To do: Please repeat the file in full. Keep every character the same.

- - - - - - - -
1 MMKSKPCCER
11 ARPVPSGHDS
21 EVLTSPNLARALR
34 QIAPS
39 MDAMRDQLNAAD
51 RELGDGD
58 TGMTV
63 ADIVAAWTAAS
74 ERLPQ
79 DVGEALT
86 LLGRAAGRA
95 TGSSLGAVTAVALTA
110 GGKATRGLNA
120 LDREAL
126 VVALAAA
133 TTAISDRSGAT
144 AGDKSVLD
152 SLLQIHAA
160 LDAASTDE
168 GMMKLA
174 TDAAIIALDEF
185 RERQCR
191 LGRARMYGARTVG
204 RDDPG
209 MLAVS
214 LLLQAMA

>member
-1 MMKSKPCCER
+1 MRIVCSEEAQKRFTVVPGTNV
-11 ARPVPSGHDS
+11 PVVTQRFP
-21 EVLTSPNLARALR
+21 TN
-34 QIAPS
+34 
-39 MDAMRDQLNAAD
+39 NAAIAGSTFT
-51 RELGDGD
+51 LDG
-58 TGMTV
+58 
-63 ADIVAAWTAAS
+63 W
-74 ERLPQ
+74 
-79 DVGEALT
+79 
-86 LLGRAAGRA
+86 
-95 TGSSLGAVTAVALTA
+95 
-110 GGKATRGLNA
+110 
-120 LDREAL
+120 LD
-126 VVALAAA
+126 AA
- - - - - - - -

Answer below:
1 MMKSKPCCER
11 ARPVPSGHDS
21 EVLTSPNLARALR
34 QIAPS
39 MDAMRDQLNAAD
51 RELGDGD
58 TGMTV
63 ADIVAAWTAAS
74 ERLPQ
79 DVGEALT
86 LLGRAAGRA
95 TGSSLGAVTAVALTA
110 GGKATRGLNA
120 LDREAL
126 VVALAAA
133 TTAISDRSGAT
144 AGDKSVLD
152 SLLQIHAA
160 LDAASTDE
168 GMMKLA
174 TDAAIIALDEF
185 RERQCR
191 LGRARMYGARTVG
204 RDDPG
209 MLAVS
214 LLLQAMA

>member
-1 MMKSKPCCER
+1 MRIVCSEEAQKRFTVVPGTNV
-11 ARPVPSGHDS
+11 PVVTQRFP
-21 EVLTSPNLARALR
+21 TN
-34 QIAPS
+34 
-39 MDAMRDQLNAAD
+39 NAAIAGSTFT
-51 RELGDGD
+51 LDG
-58 TGMTV
+58 
-63 ADIVAAWTAAS
+63 W
-74 ERLPQ
+74 
-79 DVGEALT
+79 
-86 LLGRAAGRA
+86 
-95 TGSSLGAVTAVALTA
+95 
-110 GGKATRGLNA
+110 
-120 LDREAL
+120 LD
-126 VVALAAA
+126 AA